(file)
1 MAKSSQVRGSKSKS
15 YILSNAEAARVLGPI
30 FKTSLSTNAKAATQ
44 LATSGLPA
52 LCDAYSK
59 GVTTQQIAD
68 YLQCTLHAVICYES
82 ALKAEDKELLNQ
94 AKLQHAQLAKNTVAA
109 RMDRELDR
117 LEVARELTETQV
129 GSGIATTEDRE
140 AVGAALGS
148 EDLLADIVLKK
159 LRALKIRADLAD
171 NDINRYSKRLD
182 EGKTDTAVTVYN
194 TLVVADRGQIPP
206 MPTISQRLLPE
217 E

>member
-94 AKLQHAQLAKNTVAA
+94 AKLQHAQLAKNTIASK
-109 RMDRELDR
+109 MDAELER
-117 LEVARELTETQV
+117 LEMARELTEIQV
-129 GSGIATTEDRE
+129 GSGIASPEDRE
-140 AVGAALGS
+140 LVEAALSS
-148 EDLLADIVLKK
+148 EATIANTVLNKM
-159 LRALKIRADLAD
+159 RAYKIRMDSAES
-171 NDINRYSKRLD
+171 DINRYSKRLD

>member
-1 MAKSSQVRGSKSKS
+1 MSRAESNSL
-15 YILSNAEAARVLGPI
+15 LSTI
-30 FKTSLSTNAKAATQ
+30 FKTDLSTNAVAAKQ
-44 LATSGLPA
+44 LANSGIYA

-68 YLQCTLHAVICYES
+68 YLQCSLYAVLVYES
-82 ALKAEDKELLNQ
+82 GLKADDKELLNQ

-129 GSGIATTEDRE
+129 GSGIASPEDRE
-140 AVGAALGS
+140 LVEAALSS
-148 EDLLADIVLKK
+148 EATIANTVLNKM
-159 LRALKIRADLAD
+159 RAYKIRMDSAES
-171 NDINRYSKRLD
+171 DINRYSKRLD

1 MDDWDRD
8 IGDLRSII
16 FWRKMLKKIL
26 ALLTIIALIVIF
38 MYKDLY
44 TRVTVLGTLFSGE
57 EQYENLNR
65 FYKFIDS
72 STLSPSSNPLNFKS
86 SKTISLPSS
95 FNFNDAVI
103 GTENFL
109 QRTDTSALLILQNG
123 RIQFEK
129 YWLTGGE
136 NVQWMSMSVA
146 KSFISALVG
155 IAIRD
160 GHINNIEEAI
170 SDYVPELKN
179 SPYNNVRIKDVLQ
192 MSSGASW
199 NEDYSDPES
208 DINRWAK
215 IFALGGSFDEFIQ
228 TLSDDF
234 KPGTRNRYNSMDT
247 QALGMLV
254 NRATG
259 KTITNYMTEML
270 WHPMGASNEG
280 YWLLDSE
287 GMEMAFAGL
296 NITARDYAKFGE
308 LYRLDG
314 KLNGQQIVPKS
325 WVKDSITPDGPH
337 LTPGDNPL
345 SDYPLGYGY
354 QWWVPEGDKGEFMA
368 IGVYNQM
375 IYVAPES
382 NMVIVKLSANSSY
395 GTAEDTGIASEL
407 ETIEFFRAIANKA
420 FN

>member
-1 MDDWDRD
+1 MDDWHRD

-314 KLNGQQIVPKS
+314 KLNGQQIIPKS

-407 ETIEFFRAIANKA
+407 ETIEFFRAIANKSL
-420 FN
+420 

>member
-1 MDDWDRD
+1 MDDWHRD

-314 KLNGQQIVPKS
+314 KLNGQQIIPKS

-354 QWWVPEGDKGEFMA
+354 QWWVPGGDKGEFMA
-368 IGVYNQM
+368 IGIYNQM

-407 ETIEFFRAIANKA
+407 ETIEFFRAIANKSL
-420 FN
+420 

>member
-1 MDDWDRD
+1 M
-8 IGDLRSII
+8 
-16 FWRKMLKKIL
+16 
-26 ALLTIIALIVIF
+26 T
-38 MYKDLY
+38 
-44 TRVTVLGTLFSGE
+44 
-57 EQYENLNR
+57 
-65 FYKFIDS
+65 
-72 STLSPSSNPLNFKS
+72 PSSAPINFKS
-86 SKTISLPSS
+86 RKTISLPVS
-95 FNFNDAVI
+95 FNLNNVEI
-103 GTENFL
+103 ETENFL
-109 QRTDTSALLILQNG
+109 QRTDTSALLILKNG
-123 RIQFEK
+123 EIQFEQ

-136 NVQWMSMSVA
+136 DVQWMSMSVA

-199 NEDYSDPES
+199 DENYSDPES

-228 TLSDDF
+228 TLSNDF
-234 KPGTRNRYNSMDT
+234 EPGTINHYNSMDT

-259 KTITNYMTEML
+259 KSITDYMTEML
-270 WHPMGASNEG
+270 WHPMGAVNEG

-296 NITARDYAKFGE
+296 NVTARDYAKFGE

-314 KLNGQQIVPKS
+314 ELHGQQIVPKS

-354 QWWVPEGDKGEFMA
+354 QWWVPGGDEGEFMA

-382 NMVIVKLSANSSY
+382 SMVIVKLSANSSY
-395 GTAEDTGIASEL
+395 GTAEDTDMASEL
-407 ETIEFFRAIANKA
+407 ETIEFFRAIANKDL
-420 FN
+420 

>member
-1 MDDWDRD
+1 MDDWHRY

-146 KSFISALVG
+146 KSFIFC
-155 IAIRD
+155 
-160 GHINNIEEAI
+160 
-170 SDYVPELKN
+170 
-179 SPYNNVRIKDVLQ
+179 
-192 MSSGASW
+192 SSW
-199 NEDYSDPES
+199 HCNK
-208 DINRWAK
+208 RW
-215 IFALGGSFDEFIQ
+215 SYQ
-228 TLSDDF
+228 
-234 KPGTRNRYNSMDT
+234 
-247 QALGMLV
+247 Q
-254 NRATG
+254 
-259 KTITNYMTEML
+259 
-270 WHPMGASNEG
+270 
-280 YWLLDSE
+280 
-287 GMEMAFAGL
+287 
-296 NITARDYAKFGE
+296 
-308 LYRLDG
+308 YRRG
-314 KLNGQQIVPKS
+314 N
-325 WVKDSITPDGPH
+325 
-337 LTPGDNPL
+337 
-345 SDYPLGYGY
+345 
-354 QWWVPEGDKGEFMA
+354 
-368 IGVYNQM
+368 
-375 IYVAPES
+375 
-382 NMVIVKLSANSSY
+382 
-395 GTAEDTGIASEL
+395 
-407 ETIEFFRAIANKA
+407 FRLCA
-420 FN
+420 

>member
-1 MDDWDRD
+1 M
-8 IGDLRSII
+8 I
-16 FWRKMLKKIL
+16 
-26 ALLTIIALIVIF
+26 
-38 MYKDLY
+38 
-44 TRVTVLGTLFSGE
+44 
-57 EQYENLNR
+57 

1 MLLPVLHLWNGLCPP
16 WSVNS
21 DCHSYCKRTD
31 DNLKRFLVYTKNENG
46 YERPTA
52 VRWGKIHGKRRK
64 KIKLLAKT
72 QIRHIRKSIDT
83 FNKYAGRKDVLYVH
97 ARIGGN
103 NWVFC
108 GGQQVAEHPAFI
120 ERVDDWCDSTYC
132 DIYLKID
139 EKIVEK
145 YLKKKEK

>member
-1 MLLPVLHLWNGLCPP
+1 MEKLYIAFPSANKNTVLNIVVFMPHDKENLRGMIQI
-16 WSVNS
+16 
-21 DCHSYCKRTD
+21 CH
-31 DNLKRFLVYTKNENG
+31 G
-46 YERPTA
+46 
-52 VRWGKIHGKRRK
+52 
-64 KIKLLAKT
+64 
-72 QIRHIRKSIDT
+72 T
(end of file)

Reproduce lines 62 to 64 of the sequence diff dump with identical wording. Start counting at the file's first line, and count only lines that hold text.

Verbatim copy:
8 IGDLRSII
16 FWRKMLKKIL
26 ALLTIIALIVIF